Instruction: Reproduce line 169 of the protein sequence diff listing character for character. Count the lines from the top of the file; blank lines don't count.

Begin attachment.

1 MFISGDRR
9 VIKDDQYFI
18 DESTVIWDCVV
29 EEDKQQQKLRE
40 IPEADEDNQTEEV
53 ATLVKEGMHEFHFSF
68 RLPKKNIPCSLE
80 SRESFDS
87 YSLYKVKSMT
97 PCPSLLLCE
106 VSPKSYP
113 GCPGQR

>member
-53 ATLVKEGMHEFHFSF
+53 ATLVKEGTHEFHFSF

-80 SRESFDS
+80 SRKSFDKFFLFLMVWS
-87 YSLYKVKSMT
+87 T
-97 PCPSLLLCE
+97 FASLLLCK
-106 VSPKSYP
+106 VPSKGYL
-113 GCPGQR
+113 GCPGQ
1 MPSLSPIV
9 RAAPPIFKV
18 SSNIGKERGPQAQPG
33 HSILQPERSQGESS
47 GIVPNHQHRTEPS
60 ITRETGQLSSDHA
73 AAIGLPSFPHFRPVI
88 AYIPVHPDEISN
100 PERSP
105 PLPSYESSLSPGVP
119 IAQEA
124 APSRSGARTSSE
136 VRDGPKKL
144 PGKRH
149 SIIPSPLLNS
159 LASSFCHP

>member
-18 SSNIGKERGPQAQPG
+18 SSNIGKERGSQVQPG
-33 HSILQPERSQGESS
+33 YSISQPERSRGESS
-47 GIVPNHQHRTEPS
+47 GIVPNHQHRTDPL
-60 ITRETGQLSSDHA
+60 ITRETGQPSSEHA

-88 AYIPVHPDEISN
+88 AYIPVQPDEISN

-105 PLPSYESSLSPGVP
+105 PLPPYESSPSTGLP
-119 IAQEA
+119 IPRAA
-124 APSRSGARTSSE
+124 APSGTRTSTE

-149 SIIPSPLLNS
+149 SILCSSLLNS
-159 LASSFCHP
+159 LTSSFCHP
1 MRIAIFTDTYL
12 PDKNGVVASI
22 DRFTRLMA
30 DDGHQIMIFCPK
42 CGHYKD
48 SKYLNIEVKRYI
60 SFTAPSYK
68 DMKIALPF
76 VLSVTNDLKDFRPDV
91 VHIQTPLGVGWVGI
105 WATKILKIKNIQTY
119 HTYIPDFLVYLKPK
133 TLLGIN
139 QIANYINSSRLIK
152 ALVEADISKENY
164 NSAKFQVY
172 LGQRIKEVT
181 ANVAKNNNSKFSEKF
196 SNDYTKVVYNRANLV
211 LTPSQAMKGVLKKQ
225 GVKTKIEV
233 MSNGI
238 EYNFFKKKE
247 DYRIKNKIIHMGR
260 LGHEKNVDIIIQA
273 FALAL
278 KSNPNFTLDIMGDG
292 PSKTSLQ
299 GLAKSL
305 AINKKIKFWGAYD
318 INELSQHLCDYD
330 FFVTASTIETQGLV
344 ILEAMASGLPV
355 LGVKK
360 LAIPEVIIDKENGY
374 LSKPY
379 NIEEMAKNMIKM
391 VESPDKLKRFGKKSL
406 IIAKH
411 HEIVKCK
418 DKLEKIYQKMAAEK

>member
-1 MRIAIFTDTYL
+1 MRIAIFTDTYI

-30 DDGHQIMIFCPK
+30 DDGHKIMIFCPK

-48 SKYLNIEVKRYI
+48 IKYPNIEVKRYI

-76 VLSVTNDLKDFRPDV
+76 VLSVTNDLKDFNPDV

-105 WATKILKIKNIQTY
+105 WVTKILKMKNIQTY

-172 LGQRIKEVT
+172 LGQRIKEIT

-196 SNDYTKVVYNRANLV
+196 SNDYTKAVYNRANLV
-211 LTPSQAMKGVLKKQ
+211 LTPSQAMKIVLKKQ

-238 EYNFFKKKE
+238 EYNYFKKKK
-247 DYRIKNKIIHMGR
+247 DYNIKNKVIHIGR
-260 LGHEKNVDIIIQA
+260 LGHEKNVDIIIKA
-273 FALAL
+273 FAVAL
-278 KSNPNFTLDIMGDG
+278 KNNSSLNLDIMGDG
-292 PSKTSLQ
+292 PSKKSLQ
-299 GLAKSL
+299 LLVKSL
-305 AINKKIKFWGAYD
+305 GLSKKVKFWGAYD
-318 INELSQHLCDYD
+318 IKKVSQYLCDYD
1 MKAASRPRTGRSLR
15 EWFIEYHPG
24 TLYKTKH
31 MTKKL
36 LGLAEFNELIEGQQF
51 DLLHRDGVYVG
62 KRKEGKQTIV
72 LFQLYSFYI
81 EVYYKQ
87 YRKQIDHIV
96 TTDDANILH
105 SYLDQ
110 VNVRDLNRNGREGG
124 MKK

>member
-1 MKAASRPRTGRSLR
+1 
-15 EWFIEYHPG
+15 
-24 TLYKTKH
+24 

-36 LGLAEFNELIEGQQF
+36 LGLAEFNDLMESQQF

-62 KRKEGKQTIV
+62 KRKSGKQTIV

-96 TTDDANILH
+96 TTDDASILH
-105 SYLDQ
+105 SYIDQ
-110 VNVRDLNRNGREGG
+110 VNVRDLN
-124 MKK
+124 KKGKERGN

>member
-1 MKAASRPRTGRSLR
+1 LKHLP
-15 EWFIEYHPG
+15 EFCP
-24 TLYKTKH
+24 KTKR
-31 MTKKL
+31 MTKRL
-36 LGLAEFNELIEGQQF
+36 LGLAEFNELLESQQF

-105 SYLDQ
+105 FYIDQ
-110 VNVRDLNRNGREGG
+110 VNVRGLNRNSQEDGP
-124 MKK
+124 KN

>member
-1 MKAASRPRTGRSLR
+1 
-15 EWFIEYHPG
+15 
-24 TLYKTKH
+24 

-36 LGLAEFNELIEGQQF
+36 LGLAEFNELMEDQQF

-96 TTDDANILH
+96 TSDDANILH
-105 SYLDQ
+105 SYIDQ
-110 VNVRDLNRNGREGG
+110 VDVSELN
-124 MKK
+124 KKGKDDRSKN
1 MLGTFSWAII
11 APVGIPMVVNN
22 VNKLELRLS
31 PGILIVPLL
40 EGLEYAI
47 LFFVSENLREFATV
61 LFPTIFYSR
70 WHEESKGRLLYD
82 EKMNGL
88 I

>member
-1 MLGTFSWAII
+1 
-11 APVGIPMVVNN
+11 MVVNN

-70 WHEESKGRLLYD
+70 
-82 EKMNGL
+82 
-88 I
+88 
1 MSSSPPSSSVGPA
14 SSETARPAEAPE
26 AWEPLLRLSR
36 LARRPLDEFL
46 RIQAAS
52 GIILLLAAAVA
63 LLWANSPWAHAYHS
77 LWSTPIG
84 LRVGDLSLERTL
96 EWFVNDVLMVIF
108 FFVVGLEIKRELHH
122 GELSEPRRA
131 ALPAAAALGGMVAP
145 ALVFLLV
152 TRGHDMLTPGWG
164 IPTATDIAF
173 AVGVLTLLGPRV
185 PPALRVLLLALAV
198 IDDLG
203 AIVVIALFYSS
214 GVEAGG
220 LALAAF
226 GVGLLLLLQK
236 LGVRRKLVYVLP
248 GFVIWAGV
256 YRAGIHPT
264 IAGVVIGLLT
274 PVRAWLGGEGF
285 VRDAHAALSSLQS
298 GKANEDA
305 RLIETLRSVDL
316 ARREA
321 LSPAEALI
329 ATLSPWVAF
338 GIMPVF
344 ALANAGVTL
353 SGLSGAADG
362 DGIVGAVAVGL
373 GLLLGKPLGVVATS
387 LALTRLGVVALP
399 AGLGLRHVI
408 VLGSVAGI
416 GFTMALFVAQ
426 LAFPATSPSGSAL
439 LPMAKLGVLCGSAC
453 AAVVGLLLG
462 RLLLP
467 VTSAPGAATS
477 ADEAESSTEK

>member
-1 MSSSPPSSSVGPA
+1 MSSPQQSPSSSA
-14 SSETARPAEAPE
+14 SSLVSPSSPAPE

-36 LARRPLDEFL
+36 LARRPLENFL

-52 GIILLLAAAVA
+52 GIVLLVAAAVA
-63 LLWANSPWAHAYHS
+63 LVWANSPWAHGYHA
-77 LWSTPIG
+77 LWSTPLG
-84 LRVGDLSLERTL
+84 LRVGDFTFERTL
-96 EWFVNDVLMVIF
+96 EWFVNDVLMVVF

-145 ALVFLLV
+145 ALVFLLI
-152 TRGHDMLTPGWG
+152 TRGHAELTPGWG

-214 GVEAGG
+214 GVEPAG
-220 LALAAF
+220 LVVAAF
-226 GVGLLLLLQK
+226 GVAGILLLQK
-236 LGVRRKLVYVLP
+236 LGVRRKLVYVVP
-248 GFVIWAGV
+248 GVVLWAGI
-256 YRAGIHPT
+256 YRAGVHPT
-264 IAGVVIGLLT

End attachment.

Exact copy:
+110 VNVRDLN